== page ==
TABLE 4__________________________________________________________________________Cultural Characteristics of Strain No. 7238, Streptomyces antimycoticusIFO 12839and Streptomyces hygroscopicus subsp. glebosus IFO 13786     Cultural CharacteristicsMedium    No. 7238    IFO 12839   IFO 13786__________________________________________________________________________Oatmeal Agar   G Poor        Poor        Poor   A Grayish Yellow Brown                 Grayish Yellow Brown                             Grayish Yellow Brown   R Pale Yellow Pale Yellow Pale Yellow   S None        None        NoneYeast-Malt   G Moderate    Abundant    ModerateExtract Agar   A Grayish White                 Gray        Gray   R Pale Yellowish Brown                 Pale Yellowish Brown                             Dark Orange   S None        None        NoneInorganic Salts-   G Moderate    Moderate    ModerateStarch Agar   A Gray to Black                 Gray        Light Gray   R Pale Yellow Orange                 Yellowish Gray                             Pale Yellow Orange   S None        None        NoneGlucose-   G Moderate    Moderate    ModerateAsparagine   A Grayish White                 Gray        WhiteAgar    R Pale Yellow Orange                 Pale Yellow Orange                             Pale Yellow Orange   S None        None        NoneGlycerin-   G Moderate    Moderate    ModerateAsparagine   A White       Gray        Light GrayAgar    R Yellowish Gray                 Yellowish Gray                             Grayish Yellow Brown   S None        None        NoneCzapek Agar   G Moderate    Moderate    Moderate   A Grayish White                 Grayish White                             White   R Pale Yellowish Brown                 Pale Yellowish Brown                             Pale Yellowish Brown   S None        None        NoneNutrient Agar   G Moderate    Moderate    Moderate   A Grayish White                 Grayish White                             None   R Pale Yellow Pale Yellow Pale Yellow   S None        None        NonePotato-Dextrose   G Moderate    Moderate    ModerateAgar    A White, Poor Pale Reddish Brown                             Pale Pink to White   R Pale Yellow Orange                 Pale Yellow Orange                             Pale Yellowish Brown   S None        None        NoneTyrosine Agar   G Moderate    Moderate    Moderate   A White       Grayish White                             Gray to Black   R Pale Yellowish Brown                 Brown       Pale Yellowish Brown   S None        Brown       NonePeptone-Yeast   G Moderate    Moderate    ModerateExtract-Iron   A None        Grayish White                             NoneAgar    R Pale Yellow Pale Yellow Colorless   S None        None        None__________________________________________________________________________ Abbreviation: G = Growth, A = Aerial Mass Color, R = Reverse Side Color, S = Soluble Pigment,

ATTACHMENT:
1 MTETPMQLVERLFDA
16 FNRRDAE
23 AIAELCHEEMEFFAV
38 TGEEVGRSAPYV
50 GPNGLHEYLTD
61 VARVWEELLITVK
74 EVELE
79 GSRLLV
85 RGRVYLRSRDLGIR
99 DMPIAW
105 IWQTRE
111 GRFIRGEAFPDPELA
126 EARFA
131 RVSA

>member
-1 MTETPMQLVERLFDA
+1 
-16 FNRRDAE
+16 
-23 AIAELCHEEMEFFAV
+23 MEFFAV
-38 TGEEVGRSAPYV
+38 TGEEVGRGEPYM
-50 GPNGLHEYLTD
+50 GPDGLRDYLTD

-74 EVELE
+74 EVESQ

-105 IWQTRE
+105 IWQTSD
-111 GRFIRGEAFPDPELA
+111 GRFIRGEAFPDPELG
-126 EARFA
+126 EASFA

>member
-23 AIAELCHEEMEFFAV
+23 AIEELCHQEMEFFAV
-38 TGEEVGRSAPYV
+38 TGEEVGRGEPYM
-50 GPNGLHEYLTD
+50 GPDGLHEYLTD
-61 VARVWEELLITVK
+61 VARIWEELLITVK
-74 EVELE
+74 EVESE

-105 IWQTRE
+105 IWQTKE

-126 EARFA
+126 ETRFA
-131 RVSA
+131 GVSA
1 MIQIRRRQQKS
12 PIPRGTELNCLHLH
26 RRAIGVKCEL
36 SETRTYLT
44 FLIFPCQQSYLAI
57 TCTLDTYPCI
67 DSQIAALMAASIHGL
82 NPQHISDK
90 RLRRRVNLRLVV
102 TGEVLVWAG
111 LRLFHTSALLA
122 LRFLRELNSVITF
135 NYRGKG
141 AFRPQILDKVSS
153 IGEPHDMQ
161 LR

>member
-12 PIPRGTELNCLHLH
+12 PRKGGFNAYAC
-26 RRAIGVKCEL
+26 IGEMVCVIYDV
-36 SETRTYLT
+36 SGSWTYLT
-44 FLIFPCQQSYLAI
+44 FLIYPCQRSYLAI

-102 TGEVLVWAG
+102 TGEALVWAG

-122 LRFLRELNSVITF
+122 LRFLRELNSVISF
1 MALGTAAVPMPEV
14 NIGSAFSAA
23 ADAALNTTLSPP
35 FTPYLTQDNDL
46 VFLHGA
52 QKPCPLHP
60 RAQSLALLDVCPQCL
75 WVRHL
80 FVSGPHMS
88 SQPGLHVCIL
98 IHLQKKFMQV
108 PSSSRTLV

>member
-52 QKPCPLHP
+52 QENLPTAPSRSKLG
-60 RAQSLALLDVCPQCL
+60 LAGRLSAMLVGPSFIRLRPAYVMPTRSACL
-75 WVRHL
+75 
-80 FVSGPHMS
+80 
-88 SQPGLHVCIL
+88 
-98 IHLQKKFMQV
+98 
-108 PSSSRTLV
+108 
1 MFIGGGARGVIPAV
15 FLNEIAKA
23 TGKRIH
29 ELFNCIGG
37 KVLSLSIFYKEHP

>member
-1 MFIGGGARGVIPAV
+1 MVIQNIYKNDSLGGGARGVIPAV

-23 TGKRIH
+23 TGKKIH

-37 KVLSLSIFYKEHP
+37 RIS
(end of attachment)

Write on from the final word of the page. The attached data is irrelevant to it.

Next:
The cell wall analysis was performed by the methods of Becker et al. (Becker, B., M. P. Lechevalier, R. E. Gordon and H. A. Lechevalier: Rapid differentiation between Nocardia and Streptomyces by paper chromatography of whole cell hydrolysates: Appl. Microbiol., 12, 421-423, 1964) and Yamaguchi (Yamaguchi, T.: Comparison of the cell wall composition of morphologically distinct actinomycetes: J. Bacteriol., 89, 444-453, 1965). Analysis of whole cell hydrolysates of the strain No. 7238 showed the presence of LL-diaminopimelic acid. Accordingly, the cell wall of this strain is believed to be of type I.